Mathematicians at the University of Liverpool and Imperial College have solved a problem that had remained open for more than four decades. This problem is known as "Density of Axiom A in the Arnol’d Family".
Phase-locking is a phenomenon wherein two oscillating systems interact with each other (such as two pendulum clocks hanging on the same wall) and eventually synchronize. This was first observed by Huygens in the 17th century, and has since been seen to occur in a diverse range of systems, including the interaction between rates of breathing and heartbeats in humans.
In the 1960s, the famous Russian mathematician Vladimir Arnol’d introduced a simple model to study phase-locking phenomena, now known as the Arnol’d Family. The model is meant to describes a periodic motion on a circle affected by an external force, and depends on two parameters: a rotation parameter, which determines the underlying motion, and a forcing parameter, which determines the size of the external influence. The family has been used as a simplified model for a large number of physical and biological systems, such as a beating heart.
The above picture shows a 2-dimensional representation of the Arnol’d family. Each point on the picture corresponds to a different choice of parameters, with the rotation parameter drawn horizontally and the forcing parameter vertically.
White regions indicate parameters where phase-locking phenomena lead to a system that is stable under perturbations – this type of behaviour is referred to as Axiom A (following terminology establish by Fields Medalist Stephen Smale in the 1960s). Experiments suggest that this behaviour is dense - wherever we look in the picture, sufficiently high magnification will reveal some white areas.
When the forcing parameter is small (more precisely: for parameters below the grey line in the picture), this was already verified and explained by Arnol’d. The general case remained open – but has now been solved by Lasse Rempe-Gillen (University of Liverpool) and Sebastian van Strien (Imperial College).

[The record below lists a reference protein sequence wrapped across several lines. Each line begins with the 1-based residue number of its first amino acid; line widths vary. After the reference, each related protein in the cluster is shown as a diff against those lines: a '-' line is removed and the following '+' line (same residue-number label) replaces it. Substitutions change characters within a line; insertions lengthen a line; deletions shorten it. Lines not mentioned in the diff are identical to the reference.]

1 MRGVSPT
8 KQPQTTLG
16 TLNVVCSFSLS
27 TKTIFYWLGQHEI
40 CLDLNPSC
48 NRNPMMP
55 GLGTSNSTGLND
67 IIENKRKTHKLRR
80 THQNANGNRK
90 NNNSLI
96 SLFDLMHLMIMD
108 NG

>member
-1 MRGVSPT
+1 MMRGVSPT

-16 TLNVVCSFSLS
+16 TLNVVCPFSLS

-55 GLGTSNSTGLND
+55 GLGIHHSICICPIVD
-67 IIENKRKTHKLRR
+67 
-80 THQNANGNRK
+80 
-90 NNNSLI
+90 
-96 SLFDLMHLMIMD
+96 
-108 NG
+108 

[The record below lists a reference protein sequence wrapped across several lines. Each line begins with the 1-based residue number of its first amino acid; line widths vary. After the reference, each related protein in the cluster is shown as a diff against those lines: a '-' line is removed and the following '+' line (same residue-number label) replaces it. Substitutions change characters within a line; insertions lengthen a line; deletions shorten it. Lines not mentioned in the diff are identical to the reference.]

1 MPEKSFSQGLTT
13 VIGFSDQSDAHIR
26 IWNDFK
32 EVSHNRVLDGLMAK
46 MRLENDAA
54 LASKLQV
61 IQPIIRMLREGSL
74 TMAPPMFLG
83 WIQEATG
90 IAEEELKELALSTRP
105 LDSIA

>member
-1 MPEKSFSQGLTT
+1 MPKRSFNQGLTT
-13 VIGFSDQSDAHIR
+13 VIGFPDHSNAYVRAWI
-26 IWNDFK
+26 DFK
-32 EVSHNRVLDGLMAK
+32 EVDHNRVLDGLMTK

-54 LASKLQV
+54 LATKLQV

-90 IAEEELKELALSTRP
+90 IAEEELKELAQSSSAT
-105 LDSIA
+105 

The work has passed peer review and is now accepted for publication in the Duke Mathematical Journal, one of the leading scholarly journals in mathematics. The research was partly funded by EPSRC and the Leverhulme Trust, and builds on fundamental results due to Lyubich; Graczyk and Świątek; Kozlovski, Shen and van Strien; and Rempe-Gillen.
Research in this field relies heavily on the use of complex numbers – an extension of the usual number line that fills an entire two-dimensional plane. Allowing variables and parameters to take complex numbers reveals a rich structure that would otherwise stay hidden. (See the desktop backgroun above, which shows such a complex extension.)
An interactive exhibit explaining the result and its context has been developed at the University of Liverpool and has been shown at the Festival of Mathematics and its Applications in Manchester on July 3-4, 2014. Promotional images and further information are available upon request.